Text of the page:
Space News reports that NASA has canceled the Sunjammer solar sail mission:
Citing a lack of confidence in its contractor’s ability to deliver, NASA has abandoned plans to fly a solar-sail mission in 2015 after investing four years and more than $21 million on the project.
The Sunjammer mission, including the spacecraft and a deployable 1,200-square-meter solar sail, was being developed by L’Garde Inc. of Tustin, California, under a contract awarded in September 2011. The contract is slated to expire this coming December, and NASA has no plans to continue the work, according to an internal memo circulated at NASA headquarters here the week of Oct. 7.
“NASA is working with L’Garde to de-scope the existing contract to close out the documentation and deliver completed work to the Agency by the end of 2014,” the memo reads….
Nathan Barnes, president of L’Garde, said in an Oct. 17 phone interview that the company’s final delivery to NASA will be a design for a spacecraft module and solar sail that in theory could propel a small spacecraft by harnessing the energy of photon strikes. L’Garde will turn over its design in a Critical Design Audit scheduled for Nov. 7, he said.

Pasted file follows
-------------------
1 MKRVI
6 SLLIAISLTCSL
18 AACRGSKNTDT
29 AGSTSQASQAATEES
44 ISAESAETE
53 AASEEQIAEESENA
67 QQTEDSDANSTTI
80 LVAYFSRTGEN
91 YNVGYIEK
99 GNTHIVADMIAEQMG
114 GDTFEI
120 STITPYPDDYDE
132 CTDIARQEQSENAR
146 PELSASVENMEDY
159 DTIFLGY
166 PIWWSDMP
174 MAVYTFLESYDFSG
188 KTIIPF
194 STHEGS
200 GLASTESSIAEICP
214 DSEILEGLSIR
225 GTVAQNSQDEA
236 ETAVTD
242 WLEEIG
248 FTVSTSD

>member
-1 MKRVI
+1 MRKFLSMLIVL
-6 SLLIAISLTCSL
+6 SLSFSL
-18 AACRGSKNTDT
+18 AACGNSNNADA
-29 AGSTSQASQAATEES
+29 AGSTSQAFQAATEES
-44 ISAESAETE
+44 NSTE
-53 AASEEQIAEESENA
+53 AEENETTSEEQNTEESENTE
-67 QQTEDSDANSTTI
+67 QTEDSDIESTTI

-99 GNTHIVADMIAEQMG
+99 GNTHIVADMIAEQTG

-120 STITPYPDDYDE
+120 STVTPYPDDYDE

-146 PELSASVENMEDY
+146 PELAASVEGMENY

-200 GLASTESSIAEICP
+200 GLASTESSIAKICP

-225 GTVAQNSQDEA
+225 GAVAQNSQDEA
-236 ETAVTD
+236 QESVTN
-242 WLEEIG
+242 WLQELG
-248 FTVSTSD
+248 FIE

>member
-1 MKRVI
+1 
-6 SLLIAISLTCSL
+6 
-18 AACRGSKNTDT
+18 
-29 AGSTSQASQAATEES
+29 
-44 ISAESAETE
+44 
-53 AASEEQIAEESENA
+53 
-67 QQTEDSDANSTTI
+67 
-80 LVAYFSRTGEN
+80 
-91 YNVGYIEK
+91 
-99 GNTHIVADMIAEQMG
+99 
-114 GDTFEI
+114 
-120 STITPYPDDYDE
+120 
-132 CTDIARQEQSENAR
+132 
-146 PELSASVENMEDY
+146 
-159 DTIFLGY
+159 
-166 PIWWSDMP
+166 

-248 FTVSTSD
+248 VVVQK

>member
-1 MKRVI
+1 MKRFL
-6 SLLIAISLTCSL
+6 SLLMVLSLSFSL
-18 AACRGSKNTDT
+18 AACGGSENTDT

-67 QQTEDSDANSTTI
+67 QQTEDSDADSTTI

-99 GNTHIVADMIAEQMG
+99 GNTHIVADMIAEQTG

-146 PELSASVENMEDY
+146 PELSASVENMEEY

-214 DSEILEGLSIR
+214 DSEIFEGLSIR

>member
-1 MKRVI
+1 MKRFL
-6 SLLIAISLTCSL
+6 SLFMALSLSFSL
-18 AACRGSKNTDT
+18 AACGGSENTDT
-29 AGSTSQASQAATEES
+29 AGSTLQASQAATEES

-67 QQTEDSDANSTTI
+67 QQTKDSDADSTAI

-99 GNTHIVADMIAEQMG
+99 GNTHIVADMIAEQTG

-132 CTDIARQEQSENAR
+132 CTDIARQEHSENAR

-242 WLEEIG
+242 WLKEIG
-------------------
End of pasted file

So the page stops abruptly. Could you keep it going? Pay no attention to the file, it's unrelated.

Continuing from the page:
Tustin, Calif. (Sunjammer Mission PR) — Twelve students from Palm Middle School in Moreno Valley, Calif., joined the engineers and scientists at L’Garde, Inc. to present on solar sails and learn about NASA’s Sunjammer mission as part of its new Learning Center initiative, a program to engage students worldwide in the future of space travel.
Tustin, CA (Sunjammer Mission PR) — NASA officials, team partners, and local students were on hand to witness a key milestone for the Sunjammer Mission as it successfully deployed a quadrant of its solar sail – a critical design component that will eventually herald an era of propellantless spacecraft. Sunjammer will be the largest solar sail ever flown using photonic pressure (or sunlight) to maneuver in space.
WASHINGTON (NASA PR) — The concept of a huge, ultra-thin sail unfurling in space, using the pressure of sunlight to provide propellant-free transport, hovering and exploration capabilities, may seem like the stuff of science fiction, but a NASA research team developing the Technology Demonstration Mission known as Sunjammer (a.k.a., In-Space Demonstration of a Mission-Capable Solar Sail) intend to prove the viability and value of the technology in 2014.